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In the past six months I have written over 150 stories. Some writers say that they write their stories and don’t read them again. Other writers like to read their stories. I like to read my stories.

When we were children the broadcast television available was pretty straightforward. Local news and a local kiddie show in the morning. Captain Kangaroo, soap operas, evening news, a couple of western shows like Chuck Wagon and Gun Smoke and then sign off which began with the National Anthem and finished off with the national alert signal and finally with broadcast snow.

We did a lot more reading then. I suppose many families still read to their children. Children’s book sales are strong and the popular literature in movies, TV and magazines as well as parenting materials indicate that children still have bedtime stories. That is very good. What is sad is that we stop reading to each other once we learn to read ourselves. Twelve year old children don’t typically have bedtime stories other than the ones they hear their headsets but those are a wee bit different. As adults we don’t usually read to each other. We don’t read books as a family,

My mom and my dad, as well as my spouses mom and dad all read to us. When we were very little it was bed time stories but as we grew older the books grew in complexity and length.

My memory of events is sometimes marked by my memory of the books we read at the time of the event. During the civil rights movement there was unrest in the town where I grew up. When the mandatory integration of the schools was ordered there was a great upheaval. My parents were not front-line civil rights leaders but they were known as being “sympathetic to the plight.” We were taught that all people were equal but we also lived in a system in which people were not treated equally.

When the time came for the school children and the teachers to be moved around mid-year, my parents were worried. They arranged for us to go to a cabin in a state park in another state and stay for a while until “things settle down.” They packed the car the night before we were to leave. We had been admonished not to tell anyone we were going somewhere. I remember being confused but believing that we were doing the right thing. I also remember feeling the tension in the town and in my family as the world crawled toward equality.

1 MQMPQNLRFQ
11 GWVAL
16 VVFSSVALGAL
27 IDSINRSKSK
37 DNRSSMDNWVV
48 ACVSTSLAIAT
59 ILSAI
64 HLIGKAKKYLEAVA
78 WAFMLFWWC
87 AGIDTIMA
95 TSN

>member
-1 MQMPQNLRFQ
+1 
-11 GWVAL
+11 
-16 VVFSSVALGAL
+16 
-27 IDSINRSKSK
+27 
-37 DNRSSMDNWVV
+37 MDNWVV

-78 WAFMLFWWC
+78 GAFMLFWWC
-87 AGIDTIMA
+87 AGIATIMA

We were awakened at 4:30 in the morning to get underway. My mom and dad had packed the car so that the back lay down and they put the luggage on the floor where your feet would have gone. They made a pallet there for us so we could continue to sleep. Each of my sisters were tucked in and covered over with a blanket so they did not really show if you looked in the windows. I don’t remember for sure but I believe I was allowed to sit in the front but only after promising to slide down onto the floor if we saw any cars approaching. As we pulled out of the carport my Dad said, “Just keep driving, no matter what. I will stay here and take care of things. You get those children out of here.”

It was a sad and brave thing my parents did. They supported integration and they wanted change for justice and they wanted their family safe.

For my family it was a time of positive change tinged with worry about why we had left. We had seen television clips from Montgomery and from Little Rock and feared similar things in our town.

It was cold in the cabin. They were not usually open at that time of year but we knew the rangers and they were able to help us rent a cabin for that time. It was so cold that we went down to the store in the nearby small town and purchased some blankets and hung them on two of the walls to keep the room warmer. The wind still blew and the blankets billowed in and out depending on the prevailing winds.

It was to this backdrop that my mother read us The Uninvited written by Dorothy MacCartle in 1942, a classic ghost story. The story is of a young couple looking for a house. They buy a house at a great price in a beach community. The house includes ghosts and brilliant writing. We huddled around the fireplace in the evenings with a single lamp wan light bulb while Mama read to us. The blankets always seemed to puff out at the scariest parts. I remember keeping my feet on the couch. I vaguely remember Mama letting us all sleep in the living room on the couch that folded into a bed.

So with this personal history of being read to it seems the most normal thing in the world to share our stories by reading them to others. I recorded the whole month of September of this blog and posted both audio and text versions of the stories. Whenever I can, I read the stories to others. When I do that the stories feel less like stories I wrote and more like stories that have an independent life and live in the words with which they are written. They make me laugh, they make me cry, they make me sigh the sigh of sweet satisfaction. They give me hope and they remind me of the terrible days of grief when the fire was so fresh. They are words, independent and free, that share a story of us; my spouse, my silly dog and me.

Some writers say that they write their stories and don’t read them again. Other writers like to read their stories. I like to read my stories to others.

cover of The Uninvited b Dorothy MacCardle